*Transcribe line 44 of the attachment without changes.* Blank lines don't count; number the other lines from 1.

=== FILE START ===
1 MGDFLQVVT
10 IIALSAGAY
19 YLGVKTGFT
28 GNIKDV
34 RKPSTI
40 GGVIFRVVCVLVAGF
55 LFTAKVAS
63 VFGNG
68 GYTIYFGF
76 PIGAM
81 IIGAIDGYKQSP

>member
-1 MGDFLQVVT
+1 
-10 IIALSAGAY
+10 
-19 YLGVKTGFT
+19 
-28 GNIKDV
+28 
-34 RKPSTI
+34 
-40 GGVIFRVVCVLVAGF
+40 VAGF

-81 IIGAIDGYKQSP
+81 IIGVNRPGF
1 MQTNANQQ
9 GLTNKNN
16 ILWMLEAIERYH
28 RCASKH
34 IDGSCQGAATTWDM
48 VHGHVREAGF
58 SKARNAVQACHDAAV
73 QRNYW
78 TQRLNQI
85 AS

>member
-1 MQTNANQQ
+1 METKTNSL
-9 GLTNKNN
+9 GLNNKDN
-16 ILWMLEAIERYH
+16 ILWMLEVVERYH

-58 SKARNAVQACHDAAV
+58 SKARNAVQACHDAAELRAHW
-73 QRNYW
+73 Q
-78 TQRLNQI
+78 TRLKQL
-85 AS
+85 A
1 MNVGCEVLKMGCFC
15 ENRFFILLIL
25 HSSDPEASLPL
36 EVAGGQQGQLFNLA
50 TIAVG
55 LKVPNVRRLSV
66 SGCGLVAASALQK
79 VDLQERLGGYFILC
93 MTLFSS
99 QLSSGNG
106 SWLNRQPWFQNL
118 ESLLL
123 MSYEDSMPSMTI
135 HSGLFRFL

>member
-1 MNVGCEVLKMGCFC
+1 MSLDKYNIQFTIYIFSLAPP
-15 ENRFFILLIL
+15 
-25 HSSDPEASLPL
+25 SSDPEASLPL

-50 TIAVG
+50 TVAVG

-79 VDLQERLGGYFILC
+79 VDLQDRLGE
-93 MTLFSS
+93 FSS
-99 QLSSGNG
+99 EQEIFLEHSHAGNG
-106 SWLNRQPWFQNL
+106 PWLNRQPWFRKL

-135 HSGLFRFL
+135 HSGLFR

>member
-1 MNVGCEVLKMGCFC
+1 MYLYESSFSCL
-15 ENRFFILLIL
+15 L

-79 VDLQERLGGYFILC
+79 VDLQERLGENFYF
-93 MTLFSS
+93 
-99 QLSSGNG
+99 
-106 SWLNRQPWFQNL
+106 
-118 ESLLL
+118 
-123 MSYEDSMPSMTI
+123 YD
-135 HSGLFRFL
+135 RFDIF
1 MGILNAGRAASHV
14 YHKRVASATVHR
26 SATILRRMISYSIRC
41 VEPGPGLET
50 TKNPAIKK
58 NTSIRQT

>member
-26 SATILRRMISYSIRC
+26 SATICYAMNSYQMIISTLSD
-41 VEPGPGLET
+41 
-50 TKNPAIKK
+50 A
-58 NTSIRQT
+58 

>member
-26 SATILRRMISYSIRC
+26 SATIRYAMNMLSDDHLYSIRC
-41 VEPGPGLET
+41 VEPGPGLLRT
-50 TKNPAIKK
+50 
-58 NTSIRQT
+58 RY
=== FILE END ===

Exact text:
-58 SKARNAVQACHDAAV